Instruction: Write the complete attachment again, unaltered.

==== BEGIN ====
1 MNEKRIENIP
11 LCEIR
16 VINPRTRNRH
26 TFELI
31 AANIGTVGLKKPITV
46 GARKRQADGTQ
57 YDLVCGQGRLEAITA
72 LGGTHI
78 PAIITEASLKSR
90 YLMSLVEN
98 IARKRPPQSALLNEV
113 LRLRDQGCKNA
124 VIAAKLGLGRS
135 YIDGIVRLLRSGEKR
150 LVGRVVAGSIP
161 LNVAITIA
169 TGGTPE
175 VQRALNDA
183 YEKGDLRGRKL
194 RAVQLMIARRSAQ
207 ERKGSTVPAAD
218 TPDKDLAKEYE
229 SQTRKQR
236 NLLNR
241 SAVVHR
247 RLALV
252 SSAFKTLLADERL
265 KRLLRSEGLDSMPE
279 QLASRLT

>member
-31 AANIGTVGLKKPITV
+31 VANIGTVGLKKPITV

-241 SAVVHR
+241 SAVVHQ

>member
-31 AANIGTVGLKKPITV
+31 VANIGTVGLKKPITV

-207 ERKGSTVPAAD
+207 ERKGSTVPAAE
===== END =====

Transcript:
1 MNEKRIENIP
11 LCEIR
16 VINPRTRNRH
26 TFELI
31 AANIGTVGLKKPITV
46 GARKRQADGTQ
57 YDLVCGQGRLEAITA
72 LGGTHI
78 PAIITEASLKSR
90 YLMSLVEN
98 IARKRPPQSALLNEV
113 LRLRDQGCKNA
124 VIAAKLGLGRS
135 YIDGIVRLLRSGEKR
150 LVGRVVAGSIP
161 LNVAITIA
169 TGGTPE
175 VQRALNDA
183 YEKGDLRGRKL
194 RAVQLMIARRSAQ
207 ERKGSTVPAAD
218 TPDKDLAKEYE
229 SQTRKQR
236 NLLNR
241 SAVVHR
247 RLALV
252 SSAFKTLLADERL
265 KRLLRSEGLDSMPE
279 QLASRLT

>member
-31 AANIGTVGLKKPITV
+31 VANIGTVGLKKPITV

-241 SAVVHR
+241 SAVVHQ

>member
-31 AANIGTVGLKKPITV
+31 VANIGTVGLKKPITV

-207 ERKGSTVPAAD
+207 ERKGSTVPAAE